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CCSDD | Ukraine and the Rule of Law
Ukraine and the Rule of Law
Why the EU Should Not Step Back

Viktoriia Lapa

Ukraine and the Rule of Law
Viktoriia Lapa
October 24, 2023

"The rule of law and fundamental rights will always be the foundation of our union — in current and in future member states."Ursula Von der Leyen

Ukraine's progress towards integration with the EU is unmistakably steady, if gradual. On the 17th of June 2022, the European Commission issued an Opinion on Ukraine's application for membership in the European Union, outlining seven steps that Ukraine needed to take. Subsequently, on the 23rd of June 2022, the European Council granted candidate status to Ukraine, while attaching the conditions specified in the Commission's Opinion. This blog post will examine one of the conditions related to the rule of law, in particular, it will focus on specific aspects of the Constitutional Court's reform and emphasize the need for a firm stance from European institutions regarding their actions.

To begin with, among the seven steps that Ukraine is required to implement, the rule of law requirements take center stage. For instance, the first step pertains to the selection of judges for the Constitutional Court, which includes a pre-selection process based on the evaluation of their integrity and professional skills, in accordance with Venice Commission recommendations. The crisis within the Constitutional Court had been brewing for a couple of years prior to Ukraine's application to join the European Union. It is not surprising that this step received the lowest grade (6 out of 10) in the assessment report conducted by the Group of Experts in September 2023.

First and foremost, it is necessary to briefly revisit the Constitutional Court crisis in Ukraine. As a reminder, on October 27, 2020, the Ukrainian Constitutional Court declared that the key elements of Ukraine's anti-corruption legislation, notably the electronic asset declaration system for officials, were unconstitutional. This decision created chaos within the system and elicited a strong response from the President, who introduced legislation calling for the early termination of all Constitutional Court judges and later suspended some judges from their positions through his decree. The Constitutional Court crisis persisted until the Russian invasion of Ukraine on February 24, 2022, making this issue a significant factor in Ukraine's accession requirements.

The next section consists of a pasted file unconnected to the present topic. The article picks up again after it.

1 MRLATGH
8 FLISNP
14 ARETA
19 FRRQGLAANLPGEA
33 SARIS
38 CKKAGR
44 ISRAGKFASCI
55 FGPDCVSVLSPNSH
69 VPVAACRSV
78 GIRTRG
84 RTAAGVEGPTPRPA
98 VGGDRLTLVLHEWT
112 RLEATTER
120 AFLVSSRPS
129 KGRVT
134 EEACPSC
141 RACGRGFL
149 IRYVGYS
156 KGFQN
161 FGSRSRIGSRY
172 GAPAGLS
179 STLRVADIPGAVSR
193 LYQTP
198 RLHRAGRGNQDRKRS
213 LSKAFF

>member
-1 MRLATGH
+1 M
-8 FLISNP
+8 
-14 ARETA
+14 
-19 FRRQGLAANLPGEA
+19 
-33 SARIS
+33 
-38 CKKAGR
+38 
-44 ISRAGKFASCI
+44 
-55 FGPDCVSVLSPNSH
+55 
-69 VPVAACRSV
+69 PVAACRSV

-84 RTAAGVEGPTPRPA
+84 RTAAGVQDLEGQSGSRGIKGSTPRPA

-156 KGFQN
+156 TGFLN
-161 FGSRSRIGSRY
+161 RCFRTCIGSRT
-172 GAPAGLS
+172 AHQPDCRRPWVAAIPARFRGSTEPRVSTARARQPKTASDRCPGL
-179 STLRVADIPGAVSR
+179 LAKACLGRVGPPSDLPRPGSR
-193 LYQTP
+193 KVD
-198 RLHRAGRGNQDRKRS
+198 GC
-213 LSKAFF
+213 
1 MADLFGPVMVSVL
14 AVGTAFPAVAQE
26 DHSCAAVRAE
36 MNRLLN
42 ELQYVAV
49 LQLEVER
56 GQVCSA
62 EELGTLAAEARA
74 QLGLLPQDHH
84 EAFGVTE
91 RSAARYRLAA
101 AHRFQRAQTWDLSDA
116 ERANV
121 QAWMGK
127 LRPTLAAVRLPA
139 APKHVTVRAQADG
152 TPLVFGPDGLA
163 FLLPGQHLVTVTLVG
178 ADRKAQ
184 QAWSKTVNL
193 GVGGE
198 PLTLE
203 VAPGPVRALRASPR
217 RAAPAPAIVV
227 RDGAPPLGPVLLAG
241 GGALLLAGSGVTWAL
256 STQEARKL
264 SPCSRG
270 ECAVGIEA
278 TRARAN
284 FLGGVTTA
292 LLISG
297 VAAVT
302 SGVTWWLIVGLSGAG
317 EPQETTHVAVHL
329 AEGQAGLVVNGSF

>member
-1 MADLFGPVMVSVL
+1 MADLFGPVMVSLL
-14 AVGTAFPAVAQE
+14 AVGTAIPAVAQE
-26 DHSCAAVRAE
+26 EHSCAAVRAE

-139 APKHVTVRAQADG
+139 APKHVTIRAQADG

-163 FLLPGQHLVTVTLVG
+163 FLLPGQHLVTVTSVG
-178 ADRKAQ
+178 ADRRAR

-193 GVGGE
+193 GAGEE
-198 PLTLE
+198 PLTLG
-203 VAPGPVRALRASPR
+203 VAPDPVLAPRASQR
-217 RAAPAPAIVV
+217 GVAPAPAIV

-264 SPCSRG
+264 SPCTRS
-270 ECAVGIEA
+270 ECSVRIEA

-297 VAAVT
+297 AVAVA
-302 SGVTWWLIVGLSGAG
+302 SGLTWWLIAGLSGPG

In particular, one of the elements of crisis pertains to the political loyalty of judges of the Constitutional Court. Ukrainian Constitutional Court is composed of 18 judges (The President of Ukraine, the Verkhovna Rada of Ukraine and the Congress of Judges of Ukraine appoint six judges of the Constitutional Court of Ukraine each). Currently, as of 18th of October 2023, 5 seats in the CCU remain vacant, namely: 3 under the quota of the Verkhovna Rada and 2 from the Congress of Judges.

From the side of Europe, the Venice Commission has been actively engaged in evaluating Ukrainian legislation related to the Constitutional Court crisis. Specifically, on December 11, 2020, the Venice Commission issued an urgent opinion regarding the reform of the Constitutional Court. The Commission stressed that previous high-profile rulings had been influenced by the judges' political affiliations and proposed a solution involving the implementation of an impartial selection process. To achieve this objective, they recommended the establishment of a politically independent commission composed of international experts and representatives from the public, Advisory Group of Experts (AGE).

The group will consist of 6 experts: one member proposed by each of the three appointing bodies (the President, the Parliament, and the Congress of Judges), one member - by the Venice Commission and two members by the international organisation following the list provided by the Ministry of Foreign Affairs. The AGE will furnish the appointing body with a list of vetted candidates, along with its evaluation of their moral attributes, encompassing integrity, as well as their professional competency, which ranges from unsuitable to suitable to highly suitable. The composition of the commission has become one point of contention discussed in the opinions of the Venice Commission.